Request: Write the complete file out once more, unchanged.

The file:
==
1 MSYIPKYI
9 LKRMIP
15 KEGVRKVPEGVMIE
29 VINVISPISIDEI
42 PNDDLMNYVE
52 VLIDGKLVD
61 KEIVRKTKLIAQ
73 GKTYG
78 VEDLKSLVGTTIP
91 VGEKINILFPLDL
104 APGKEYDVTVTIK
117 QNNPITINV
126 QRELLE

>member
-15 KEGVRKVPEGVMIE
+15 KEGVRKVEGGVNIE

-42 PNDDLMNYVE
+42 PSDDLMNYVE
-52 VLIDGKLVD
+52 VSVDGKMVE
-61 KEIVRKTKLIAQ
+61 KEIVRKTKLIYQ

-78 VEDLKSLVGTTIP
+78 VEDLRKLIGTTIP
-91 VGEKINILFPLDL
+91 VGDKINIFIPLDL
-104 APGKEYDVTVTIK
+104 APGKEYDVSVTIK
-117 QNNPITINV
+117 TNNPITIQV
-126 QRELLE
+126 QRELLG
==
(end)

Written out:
1 MSYIPKYI
9 LKRMIP
15 KEGVRKVPEGVMIE
29 VINVISPISIDEI
42 PNDDLMNYVE
52 VLIDGKLVD
61 KEIVRKTKLIAQ
73 GKTYG
78 VEDLKSLVGTTIP
91 VGEKINILFPLDL
104 APGKEYDVTVTIK
117 QNNPITINV
126 QRELLE

>member
-15 KEGVRKVPEGVMIE
+15 KEGVRKVEGGVNIE

-42 PNDDLMNYVE
+42 PSDDLMNYVE
-52 VLIDGKLVD
+52 VSVDGKMVE
-61 KEIVRKTKLIAQ
+61 KEIVRKTKLIYQ

-78 VEDLKSLVGTTIP
+78 VEDLRKLIGTTIP
-91 VGEKINILFPLDL
+91 VGDKINIFIPLDL
-104 APGKEYDVTVTIK
+104 APGKEYDVSVTIK
-117 QNNPITINV
+117 TNNPITIQV
-126 QRELLE
+126 QRELLG